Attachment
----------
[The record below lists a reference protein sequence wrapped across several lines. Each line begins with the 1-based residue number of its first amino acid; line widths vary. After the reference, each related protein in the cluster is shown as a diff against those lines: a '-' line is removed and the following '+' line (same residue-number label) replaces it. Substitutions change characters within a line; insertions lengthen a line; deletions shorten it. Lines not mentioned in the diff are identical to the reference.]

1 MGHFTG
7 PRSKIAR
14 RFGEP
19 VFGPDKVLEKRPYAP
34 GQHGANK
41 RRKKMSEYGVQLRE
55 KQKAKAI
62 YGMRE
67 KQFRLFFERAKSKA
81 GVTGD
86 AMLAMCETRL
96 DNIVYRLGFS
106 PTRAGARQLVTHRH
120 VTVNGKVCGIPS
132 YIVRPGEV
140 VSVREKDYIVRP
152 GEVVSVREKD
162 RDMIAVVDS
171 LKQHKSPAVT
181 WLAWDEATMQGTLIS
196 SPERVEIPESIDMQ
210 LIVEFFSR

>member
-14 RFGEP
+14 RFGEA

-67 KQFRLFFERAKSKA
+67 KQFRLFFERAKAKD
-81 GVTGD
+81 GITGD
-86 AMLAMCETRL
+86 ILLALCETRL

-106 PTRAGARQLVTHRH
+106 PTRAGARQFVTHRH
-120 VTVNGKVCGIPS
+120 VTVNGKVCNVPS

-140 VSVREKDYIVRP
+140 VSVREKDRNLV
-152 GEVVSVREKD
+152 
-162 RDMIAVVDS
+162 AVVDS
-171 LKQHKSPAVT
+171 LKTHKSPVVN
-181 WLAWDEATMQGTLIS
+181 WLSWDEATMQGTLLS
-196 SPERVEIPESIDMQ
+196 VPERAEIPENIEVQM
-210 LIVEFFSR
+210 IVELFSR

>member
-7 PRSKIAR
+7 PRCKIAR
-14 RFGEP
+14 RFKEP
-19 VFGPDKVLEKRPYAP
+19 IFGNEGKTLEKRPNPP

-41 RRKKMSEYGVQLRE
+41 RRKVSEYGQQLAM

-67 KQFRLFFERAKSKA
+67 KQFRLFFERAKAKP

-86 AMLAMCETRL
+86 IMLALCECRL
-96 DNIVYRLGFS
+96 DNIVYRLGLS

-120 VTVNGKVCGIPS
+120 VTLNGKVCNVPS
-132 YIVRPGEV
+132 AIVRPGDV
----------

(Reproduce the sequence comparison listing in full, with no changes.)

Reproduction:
[The record below lists a reference protein sequence wrapped across several lines. Each line begins with the 1-based residue number of its first amino acid; line widths vary. After the reference, each related protein in the cluster is shown as a diff against those lines: a '-' line is removed and the following '+' line (same residue-number label) replaces it. Substitutions change characters within a line; insertions lengthen a line; deletions shorten it. Lines not mentioned in the diff are identical to the reference.]

1 MGHFTG
7 PRSKIAR
14 RFGEP
19 VFGPDKVLEKRPYAP
34 GQHGANK
41 RRKKMSEYGVQLRE
55 KQKAKAI
62 YGMRE
67 KQFRLFFERAKSKA
81 GVTGD
86 AMLAMCETRL
96 DNIVYRLGFS
106 PTRAGARQLVTHRH
120 VTVNGKVCGIPS
132 YIVRPGEV
140 VSVREKDYIVRP
152 GEVVSVREKD
162 RDMIAVVDS
171 LKQHKSPAVT
181 WLAWDEATMQGTLIS
196 SPERVEIPESIDMQ
210 LIVEFFSR

>member
-14 RFGEP
+14 RFGEA

-67 KQFRLFFERAKSKA
+67 KQFRLFFERAKAKD
-81 GVTGD
+81 GITGD
-86 AMLAMCETRL
+86 ILLALCETRL

-106 PTRAGARQLVTHRH
+106 PTRAGARQFVTHRH
-120 VTVNGKVCGIPS
+120 VTVNGKVCNVPS

-140 VSVREKDYIVRP
+140 VSVREKDRNLV
-152 GEVVSVREKD
+152 
-162 RDMIAVVDS
+162 AVVDS
-171 LKQHKSPAVT
+171 LKTHKSPVVN
-181 WLAWDEATMQGTLIS
+181 WLSWDEATMQGTLLS
-196 SPERVEIPESIDMQ
+196 VPERAEIPENIEVQM
-210 LIVEFFSR
+210 IVELFSR

>member
-7 PRSKIAR
+7 PRCKIAR
-14 RFGEP
+14 RFKEP
-19 VFGPDKVLEKRPYAP
+19 IFGNEGKTLEKRPNPP

-41 RRKKMSEYGVQLRE
+41 RRKVSEYGQQLAM

-67 KQFRLFFERAKSKA
+67 KQFRLFFERAKAKP

-86 AMLAMCETRL
+86 IMLALCECRL
-96 DNIVYRLGFS
+96 DNIVYRLGLS

-120 VTVNGKVCGIPS
+120 VTLNGKVCNVPS
-132 YIVRPGEV
+132 AIVRPGDV